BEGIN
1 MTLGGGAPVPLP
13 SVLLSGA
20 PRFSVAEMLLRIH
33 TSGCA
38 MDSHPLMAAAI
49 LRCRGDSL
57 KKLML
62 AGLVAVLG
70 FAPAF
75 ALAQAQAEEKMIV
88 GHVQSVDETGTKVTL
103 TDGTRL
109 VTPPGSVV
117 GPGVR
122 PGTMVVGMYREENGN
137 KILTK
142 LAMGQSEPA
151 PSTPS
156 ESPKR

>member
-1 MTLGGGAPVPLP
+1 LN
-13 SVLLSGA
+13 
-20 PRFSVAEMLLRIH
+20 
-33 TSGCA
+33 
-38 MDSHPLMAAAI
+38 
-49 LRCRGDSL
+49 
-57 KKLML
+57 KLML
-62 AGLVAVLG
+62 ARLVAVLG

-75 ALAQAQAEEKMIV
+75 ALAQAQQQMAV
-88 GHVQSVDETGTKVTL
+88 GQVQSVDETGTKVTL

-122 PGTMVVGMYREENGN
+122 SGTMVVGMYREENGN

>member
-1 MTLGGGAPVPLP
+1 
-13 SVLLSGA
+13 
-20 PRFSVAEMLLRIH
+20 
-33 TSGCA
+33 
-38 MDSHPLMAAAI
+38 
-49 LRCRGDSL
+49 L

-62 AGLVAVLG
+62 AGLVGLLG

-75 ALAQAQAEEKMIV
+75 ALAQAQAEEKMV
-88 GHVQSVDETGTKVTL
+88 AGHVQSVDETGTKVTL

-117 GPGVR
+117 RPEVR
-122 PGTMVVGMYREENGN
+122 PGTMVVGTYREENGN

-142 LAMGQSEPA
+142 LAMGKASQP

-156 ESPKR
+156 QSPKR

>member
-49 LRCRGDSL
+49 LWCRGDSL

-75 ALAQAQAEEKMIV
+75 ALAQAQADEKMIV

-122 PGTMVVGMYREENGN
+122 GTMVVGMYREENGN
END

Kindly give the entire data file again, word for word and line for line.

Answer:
1 MTLGGGAPVPLP
13 SVLLSGA
20 PRFSVAEMLLRIH
33 TSGCA
38 MDSHPLMAAAI
49 LRCRGDSL
57 KKLML
62 AGLVAVLG
70 FAPAF
75 ALAQAQAEEKMIV
88 GHVQSVDETGTKVTL
103 TDGTRL
109 VTPPGSVV
117 GPGVR
122 PGTMVVGMYREENGN
137 KILTK
142 LAMGQSEPA
151 PSTPS
156 ESPKR

>member
-1 MTLGGGAPVPLP
+1 LN
-13 SVLLSGA
+13 
-20 PRFSVAEMLLRIH
+20 
-33 TSGCA
+33 
-38 MDSHPLMAAAI
+38 
-49 LRCRGDSL
+49 
-57 KKLML
+57 KLML
-62 AGLVAVLG
+62 ARLVAVLG

-75 ALAQAQAEEKMIV
+75 ALAQAQQQMAV
-88 GHVQSVDETGTKVTL
+88 GQVQSVDETGTKVTL

-122 PGTMVVGMYREENGN
+122 SGTMVVGMYREENGN

>member
-1 MTLGGGAPVPLP
+1 
-13 SVLLSGA
+13 
-20 PRFSVAEMLLRIH
+20 
-33 TSGCA
+33 
-38 MDSHPLMAAAI
+38 
-49 LRCRGDSL
+49 L

-62 AGLVAVLG
+62 AGLVGLLG

-75 ALAQAQAEEKMIV
+75 ALAQAQAEEKMV
-88 GHVQSVDETGTKVTL
+88 AGHVQSVDETGTKVTL

-117 GPGVR
+117 RPEVR
-122 PGTMVVGMYREENGN
+122 PGTMVVGTYREENGN

-142 LAMGQSEPA
+142 LAMGKASQP

-156 ESPKR
+156 QSPKR

>member
-49 LRCRGDSL
+49 LWCRGDSL

-75 ALAQAQAEEKMIV
+75 ALAQAQADEKMIV

-122 PGTMVVGMYREENGN
+122 GTMVVGMYREENGN